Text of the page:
Gettysburg National Cemetery, which now contains approximately 6,000 burials from the Civil War through the Viet Nam conflict, was established as a cemetery for the Union casualties from one of the decisive battles of the Civil War. The number of killed, wounded, and captured in the fighting of July 1-3, 1863, reached 51,000 and was unsurpassed in any other engagement of the Civil War. In addition to its direct association with the battlefield, the cemetery shares significance with the adjacent battlefield because of their long history as a place where the pathos of a nation was expressed, beginning with President Abraham Lincoln's immortal address at the cemetery's dedication little more than four and half months after the battle ended.
In general, national cemeteries meet Criteria Consideration F because they have been designated by Congress as primary memorials to the country's military history. Many of these also are directly associated with the battles in which the interred lost their lives.
Examples of commemorative burial places that must be justified under Criteria Consideration F requirements:
Example of commemorative burial places that likely would meet Criteria Consideration F requirements if adequately justified:
Examples of commemorative burial places that do not need to be justified under Criteria Consideration F:
National cemeteries, collectively, possess inherent exceptional significance from associations with important events in our history. Because the cemeteries include the graves of military personnel associated with every war and branch of service, and draw their essential significance from the presence of the remains of those who have served their country throughout its history, the age of each cemetery is not necessarily the determining factor. To qualify, however, each cemetery must be used or prepared for the burials of veterans and their dependents, and must possess historic integrity.
Examples of burial places less than fifty years old that must be justified under Criteria Consideration G requirements:
Examples of burial places less that fifty years old that likely would meet Criteria Consideration G requirements if adequately documented:
Examples of burial places less than fifty years old that do not need to be justified under Criteria Consideration G:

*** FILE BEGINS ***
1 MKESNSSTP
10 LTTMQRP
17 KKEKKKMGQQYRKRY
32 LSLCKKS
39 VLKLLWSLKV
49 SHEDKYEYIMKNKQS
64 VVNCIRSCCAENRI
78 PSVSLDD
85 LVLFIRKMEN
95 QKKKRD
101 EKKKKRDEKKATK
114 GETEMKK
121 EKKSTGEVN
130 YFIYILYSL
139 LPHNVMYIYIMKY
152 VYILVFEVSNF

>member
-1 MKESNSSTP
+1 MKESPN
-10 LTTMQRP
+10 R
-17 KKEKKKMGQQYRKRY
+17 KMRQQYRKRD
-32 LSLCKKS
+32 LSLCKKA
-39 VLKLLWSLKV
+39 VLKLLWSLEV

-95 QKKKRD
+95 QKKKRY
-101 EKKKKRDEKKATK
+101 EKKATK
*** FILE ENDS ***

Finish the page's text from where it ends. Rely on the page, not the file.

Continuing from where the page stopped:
To qualify for National Register listing, properties must retain historic integrity. The Criteria for Evaluation recognize seven factors which define historic integrity: location, design, setting, materials, workmanship, feeling, and association. All must be considered in determining whether a burial place retains enough of its characteristic features to represent the associations, function, and appearance it had during its period of significance. The natural and developed landscape features that are associated with complex burial places such as cemeteries must be considered as part of the evaluation of integrity.
In essence, the researcher should ask the following questions in evaluating integrity: 1) To what degree does the burial place and its overall setting convey the most important period(s) of use? 2) To what degree have the original design and materials of construction, decoration, and landscaping been retained? 3) Has the property's potential to yield significant information in American culture been compromised by ground-disturbance or previous investigation?
To assess the completeness and condition of a burial place, it is helpful to begin by identifying the characteristic features of the type of property under study, especially those that give the property significance. For a cemetery, such features would include gravesites, gravemarkers, boundary enclosures, walkways, gateways, road systems, natural and planted vegetation, buildings, structures, and the spatial relationship among all of these. By their constant exposure, certain gravemarker materials, such as wood and marble, are especially vulnerable to natural cycles of weathering and deterioration, just as vegetation is subject to growth and decay. Damage to, or modification and loss of, characteristic features do not necessarily render a burial place ineligible. It is a question of degree. A burial place which meets National Register standards for integrity should retain enough of its significant features from its period of significance to make clear its distinction as an important representative of its physical type, or of its historic associations.